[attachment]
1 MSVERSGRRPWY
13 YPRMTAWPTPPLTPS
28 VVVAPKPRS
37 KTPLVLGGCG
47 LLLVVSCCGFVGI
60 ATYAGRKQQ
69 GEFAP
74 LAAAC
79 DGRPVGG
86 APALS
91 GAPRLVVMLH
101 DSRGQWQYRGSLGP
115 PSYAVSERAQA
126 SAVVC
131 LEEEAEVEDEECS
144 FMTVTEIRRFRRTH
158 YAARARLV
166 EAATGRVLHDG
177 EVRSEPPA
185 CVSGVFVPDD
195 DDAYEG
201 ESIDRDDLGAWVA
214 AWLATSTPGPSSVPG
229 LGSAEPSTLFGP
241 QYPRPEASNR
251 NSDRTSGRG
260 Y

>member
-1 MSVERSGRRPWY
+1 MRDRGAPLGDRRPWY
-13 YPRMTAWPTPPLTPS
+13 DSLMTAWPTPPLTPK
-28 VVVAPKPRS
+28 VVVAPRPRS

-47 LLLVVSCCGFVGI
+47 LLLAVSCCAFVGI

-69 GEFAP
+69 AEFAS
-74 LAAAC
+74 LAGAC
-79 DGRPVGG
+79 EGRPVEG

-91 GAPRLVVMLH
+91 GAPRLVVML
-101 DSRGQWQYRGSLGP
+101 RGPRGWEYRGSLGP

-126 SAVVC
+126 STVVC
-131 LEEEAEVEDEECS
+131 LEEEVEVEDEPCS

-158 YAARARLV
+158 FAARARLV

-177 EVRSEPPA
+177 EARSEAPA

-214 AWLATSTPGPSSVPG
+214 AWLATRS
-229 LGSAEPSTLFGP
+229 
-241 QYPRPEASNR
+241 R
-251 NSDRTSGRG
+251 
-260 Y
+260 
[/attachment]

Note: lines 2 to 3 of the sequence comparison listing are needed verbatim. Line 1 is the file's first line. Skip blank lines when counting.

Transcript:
13 YPRMTAWPTPPLTPS
28 VVVAPKPRS